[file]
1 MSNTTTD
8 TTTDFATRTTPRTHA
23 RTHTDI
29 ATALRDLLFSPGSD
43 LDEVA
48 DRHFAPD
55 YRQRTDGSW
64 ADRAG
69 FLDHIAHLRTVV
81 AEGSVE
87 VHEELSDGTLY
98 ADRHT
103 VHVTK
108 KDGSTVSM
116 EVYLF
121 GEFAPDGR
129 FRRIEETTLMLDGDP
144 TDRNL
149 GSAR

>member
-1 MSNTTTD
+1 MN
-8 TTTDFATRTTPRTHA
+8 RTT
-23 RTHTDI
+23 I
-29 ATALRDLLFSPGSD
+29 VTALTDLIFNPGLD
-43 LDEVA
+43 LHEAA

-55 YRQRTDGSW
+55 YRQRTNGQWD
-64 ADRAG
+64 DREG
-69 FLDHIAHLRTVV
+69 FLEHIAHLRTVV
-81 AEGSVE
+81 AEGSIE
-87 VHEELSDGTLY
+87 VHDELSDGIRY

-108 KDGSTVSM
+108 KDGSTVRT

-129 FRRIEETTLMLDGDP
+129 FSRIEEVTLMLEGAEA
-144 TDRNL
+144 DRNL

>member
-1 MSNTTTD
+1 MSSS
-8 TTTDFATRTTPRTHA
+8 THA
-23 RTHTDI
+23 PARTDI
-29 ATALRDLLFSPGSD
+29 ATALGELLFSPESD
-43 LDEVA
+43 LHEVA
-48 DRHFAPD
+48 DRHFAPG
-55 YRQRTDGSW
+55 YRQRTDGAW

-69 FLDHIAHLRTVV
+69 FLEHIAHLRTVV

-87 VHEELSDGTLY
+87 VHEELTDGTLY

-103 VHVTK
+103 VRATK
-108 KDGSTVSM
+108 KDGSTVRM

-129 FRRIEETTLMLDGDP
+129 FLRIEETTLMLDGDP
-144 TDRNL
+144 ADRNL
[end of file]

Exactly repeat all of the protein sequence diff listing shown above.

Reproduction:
1 MSNTTTD
8 TTTDFATRTTPRTHA
23 RTHTDI
29 ATALRDLLFSPGSD
43 LDEVA
48 DRHFAPD
55 YRQRTDGSW
64 ADRAG
69 FLDHIAHLRTVV
81 AEGSVE
87 VHEELSDGTLY
98 ADRHT
103 VHVTK
108 KDGSTVSM
116 EVYLF
121 GEFAPDGR
129 FRRIEETTLMLDGDP
144 TDRNL
149 GSAR

>member
-1 MSNTTTD
+1 MN
-8 TTTDFATRTTPRTHA
+8 RTT
-23 RTHTDI
+23 I
-29 ATALRDLLFSPGSD
+29 VTALTDLIFNPGLD
-43 LDEVA
+43 LHEAA

-55 YRQRTDGSW
+55 YRQRTNGQWD
-64 ADRAG
+64 DREG
-69 FLDHIAHLRTVV
+69 FLEHIAHLRTVV
-81 AEGSVE
+81 AEGSIE
-87 VHEELSDGTLY
+87 VHDELSDGIRY

-108 KDGSTVSM
+108 KDGSTVRT

-129 FRRIEETTLMLDGDP
+129 FSRIEEVTLMLEGAEA
-144 TDRNL
+144 DRNL

>member
-1 MSNTTTD
+1 MSSS
-8 TTTDFATRTTPRTHA
+8 THA
-23 RTHTDI
+23 PARTDI
-29 ATALRDLLFSPGSD
+29 ATALGELLFSPESD
-43 LDEVA
+43 LHEVA
-48 DRHFAPD
+48 DRHFAPG
-55 YRQRTDGSW
+55 YRQRTDGAW

-69 FLDHIAHLRTVV
+69 FLEHIAHLRTVV

-87 VHEELSDGTLY
+87 VHEELTDGTLY

-103 VHVTK
+103 VRATK
-108 KDGSTVSM
+108 KDGSTVRM

-129 FRRIEETTLMLDGDP
+129 FLRIEETTLMLDGDP
-144 TDRNL
+144 ADRNL